In independent tests feather-fletched arrows compared to identical shafts fletched with plastic vanes showed, on average, a velocity gain of about 5 fps (Figure 4). Tests conducted by bow experts Dave Holt and Norm Mullaney have also consistently shown that feather-fletched arrows maintain velocity better than plastic-fletched arrows at most “normal” hunting ranges (Figure 5). They concluded that, at normal hunting ranges, feather-fletched arrows travel faster, drop less and arrive sooner at the target than plastic fletched arrows.
Feathers are more effective guidance systems
Here again a number of factors come into play, causing feathers to steer arrows more effectively. The result is less fishtailing and yawing.
The surface of feathers is rougher than that of smooth plastic. This, for want of a better word, “grips” the airflow more effectively and quickly corrects any yawing or pitching tendencies (fishtailing/porpoising), resulting in rapid realignment.
The lighter weight improves stability. The more weight attached to the rear end of a shaft (i.e. heavier plastic vanes) the greater is the tendency of the shaft to want to “swap ends”.
When a feather-fletched arrow crosses the arrow rest (especially older type “shoot-through” rests) or makes contact with any part of the bow, feathers “collapse” or fold out of the way and then immediately recover back to their normal position once the obstacle has been passed. Even when severe contact is made with an arrow rest feathers recover within around 0.0047 seconds and after having travelled only 16 inches or 40.6 cm (Figure 6).This is also a big advantage if the fletch should contact a twig or leaf on its way to the target animal, i.e. brush deflection.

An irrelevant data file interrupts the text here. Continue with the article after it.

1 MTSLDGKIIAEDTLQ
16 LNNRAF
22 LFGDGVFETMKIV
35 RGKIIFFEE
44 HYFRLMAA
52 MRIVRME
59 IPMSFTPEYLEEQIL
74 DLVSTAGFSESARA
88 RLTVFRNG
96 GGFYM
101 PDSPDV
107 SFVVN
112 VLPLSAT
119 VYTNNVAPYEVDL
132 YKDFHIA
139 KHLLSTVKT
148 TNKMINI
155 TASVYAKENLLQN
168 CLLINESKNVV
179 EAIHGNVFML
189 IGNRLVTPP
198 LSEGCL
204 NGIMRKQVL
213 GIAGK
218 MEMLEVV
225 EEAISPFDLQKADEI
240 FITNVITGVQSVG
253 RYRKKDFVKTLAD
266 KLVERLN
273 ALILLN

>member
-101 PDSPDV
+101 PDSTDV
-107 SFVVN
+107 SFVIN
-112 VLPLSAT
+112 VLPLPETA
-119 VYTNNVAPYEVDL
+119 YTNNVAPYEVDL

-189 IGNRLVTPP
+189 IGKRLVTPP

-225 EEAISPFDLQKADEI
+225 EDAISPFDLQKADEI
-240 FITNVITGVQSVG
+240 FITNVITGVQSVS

Plastic-fletched shafts “bounce” when the fletching encounters an obstacle, causing a significant deviation of the rear end of the shaft. This “swing” is aggravated by the plastic surface of the vane having less “grip” on the airflow. While the shaft is yawing or pitching it is being steered by aerodynamic forces off its original path and the arrow is no longer going where it was originally aimed. A feather-fletched arrow can be nocked incorrectly with the cock vane making contact with the riser and it will still fly straight. A plastic-fletched arrow will deviate significantly off course if the cock vane made contact with the riser. Plastic fletching also has a much slower recovery when it is distorted. The distorted shape will exert a longer negative effect on the shaft flight than occurs in the quick recovery of feathers. Plastic vanes are thus “sluggish” in correcting arrow flight.
Feather-fletched arrows are more forgiving.
When the advantages mentioned above are combined, the result is that the arrow fletched with feathers will tolerate and be more accommodating of a wide range of bow and shaft variables as well as shooting form. Arrow rests, bow draw weight, release aids, shaft spines, small lapses in shooting form and so on all become much less critical. Feather fletching to a greater degree than plastic fletching, while not eliminating, will help offset and compensate for bow, shooting form and shaft variables and result in more “forgiving” arrows. Some hunters shoot feather-fletched arrows directly “off the shelf” without a rest.
Feather-fletched arrows are less adversely affected by extreme temperatures.
Feathers are not affected by ultraviolet rays. Plastic hardens and becomes brittle over time when subjected to the sun’s rays.
Feathers are ecologically more acceptable because they are biodegradable. Plastic takes a long time in nature to break down.
The one BIG plus for plastic fletches is cost. They are significantly cheaper and more easily obtainable than feather fletching. Plastic fletches work acceptably well, but when it comes to the small matters there are many who say that feathers have the edge.
Two more disadvantages of feathers are that they are not as durable as plastic fletches and they are susceptible to some insects that can feed on and damage them.
In Part 2 we will look at making your own feather fletches.